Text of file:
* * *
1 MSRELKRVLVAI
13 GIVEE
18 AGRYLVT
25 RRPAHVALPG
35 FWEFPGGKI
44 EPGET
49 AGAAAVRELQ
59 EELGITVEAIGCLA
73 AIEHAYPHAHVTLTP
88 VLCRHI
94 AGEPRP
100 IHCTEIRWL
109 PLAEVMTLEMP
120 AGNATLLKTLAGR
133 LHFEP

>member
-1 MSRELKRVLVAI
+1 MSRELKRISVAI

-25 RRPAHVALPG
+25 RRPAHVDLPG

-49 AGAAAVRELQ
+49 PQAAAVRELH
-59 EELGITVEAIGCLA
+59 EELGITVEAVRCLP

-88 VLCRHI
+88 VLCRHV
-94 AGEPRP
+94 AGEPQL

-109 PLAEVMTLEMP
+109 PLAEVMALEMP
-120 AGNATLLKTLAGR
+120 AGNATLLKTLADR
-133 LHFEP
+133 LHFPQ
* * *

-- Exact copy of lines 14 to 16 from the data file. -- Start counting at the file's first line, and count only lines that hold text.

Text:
120 AGNATLLKTLAGR
133 LHFEP

>member